Flowers of France: The Renaissance Period, from Ronsard to Saint-Amant, Representative Poems of the Sixteenth Century, trans. John Payne (London: Villon Society, 1907): 25-26.
1When you're grown old and sit before the fire at night,
2Devising, as you spin by candle-shine, you'll sing
3The rhymes I made of old and "Ronsard", marvelling.
4You'll say, "my praises sang, when I was sweet of sight."
5No maid of yours, that hears such tidings, but forthright,
6Though half with labour drowsed and wearied, at the ring
7Shall waken of my name and join in hallowing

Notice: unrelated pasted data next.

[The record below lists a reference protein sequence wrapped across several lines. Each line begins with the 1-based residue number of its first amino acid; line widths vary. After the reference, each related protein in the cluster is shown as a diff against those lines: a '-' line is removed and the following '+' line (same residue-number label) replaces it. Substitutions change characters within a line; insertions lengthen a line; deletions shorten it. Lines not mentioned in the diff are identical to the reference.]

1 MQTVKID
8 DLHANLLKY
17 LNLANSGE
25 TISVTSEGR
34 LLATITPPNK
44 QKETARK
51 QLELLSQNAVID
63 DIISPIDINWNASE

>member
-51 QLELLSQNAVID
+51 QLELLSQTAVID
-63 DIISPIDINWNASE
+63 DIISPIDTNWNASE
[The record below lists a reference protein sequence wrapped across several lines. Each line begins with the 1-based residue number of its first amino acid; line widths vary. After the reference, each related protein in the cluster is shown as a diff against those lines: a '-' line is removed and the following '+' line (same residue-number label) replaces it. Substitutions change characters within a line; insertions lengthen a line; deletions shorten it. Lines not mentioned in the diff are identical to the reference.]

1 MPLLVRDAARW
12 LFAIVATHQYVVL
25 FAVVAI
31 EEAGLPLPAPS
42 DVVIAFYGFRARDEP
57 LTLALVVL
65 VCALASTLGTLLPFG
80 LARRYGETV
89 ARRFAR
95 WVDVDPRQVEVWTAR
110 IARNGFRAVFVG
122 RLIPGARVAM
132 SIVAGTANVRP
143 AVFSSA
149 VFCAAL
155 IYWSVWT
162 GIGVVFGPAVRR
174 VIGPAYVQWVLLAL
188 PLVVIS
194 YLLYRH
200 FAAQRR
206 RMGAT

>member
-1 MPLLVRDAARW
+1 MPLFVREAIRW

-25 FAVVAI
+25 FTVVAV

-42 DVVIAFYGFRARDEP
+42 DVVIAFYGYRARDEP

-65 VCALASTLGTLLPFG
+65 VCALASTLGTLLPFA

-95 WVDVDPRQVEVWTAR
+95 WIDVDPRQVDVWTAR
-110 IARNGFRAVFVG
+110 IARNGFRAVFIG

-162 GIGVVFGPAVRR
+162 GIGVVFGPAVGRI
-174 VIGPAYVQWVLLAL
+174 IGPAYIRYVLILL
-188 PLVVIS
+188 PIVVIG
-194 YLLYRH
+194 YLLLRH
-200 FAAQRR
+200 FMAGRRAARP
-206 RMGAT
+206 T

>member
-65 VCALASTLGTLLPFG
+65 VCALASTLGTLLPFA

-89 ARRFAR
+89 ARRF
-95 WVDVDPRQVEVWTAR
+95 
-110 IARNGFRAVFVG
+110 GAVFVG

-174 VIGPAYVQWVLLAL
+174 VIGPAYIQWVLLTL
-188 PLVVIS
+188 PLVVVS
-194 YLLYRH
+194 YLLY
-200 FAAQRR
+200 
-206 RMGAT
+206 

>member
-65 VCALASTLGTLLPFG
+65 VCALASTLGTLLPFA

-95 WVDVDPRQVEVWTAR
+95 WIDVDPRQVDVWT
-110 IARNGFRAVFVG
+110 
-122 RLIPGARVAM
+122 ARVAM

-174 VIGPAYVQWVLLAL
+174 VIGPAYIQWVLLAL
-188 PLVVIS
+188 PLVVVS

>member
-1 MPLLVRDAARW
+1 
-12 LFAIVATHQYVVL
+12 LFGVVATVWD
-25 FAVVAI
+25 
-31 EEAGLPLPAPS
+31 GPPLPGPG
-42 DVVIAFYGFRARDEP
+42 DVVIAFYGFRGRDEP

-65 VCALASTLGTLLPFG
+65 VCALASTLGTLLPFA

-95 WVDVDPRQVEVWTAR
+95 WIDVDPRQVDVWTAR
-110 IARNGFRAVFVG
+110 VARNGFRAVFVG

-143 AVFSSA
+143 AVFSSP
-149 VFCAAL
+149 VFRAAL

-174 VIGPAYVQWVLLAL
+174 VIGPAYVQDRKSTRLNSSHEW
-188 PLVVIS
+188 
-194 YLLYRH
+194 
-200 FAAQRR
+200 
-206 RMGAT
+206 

8Your name, by that my praise with deathless glory dight.
9I shall be underground; my ghost, no more opprest
10By flesh and blood, among the myrtled shades will rest
11And you before the hearth will be a bowed old wife,
12Regretful for my love and your disdainful pride.
13Live, then, believe me, live; nor till to-morrow bide;
14But gather in to-day the roses of this life.
RPO poem Editors
Data entry: Sharine Leung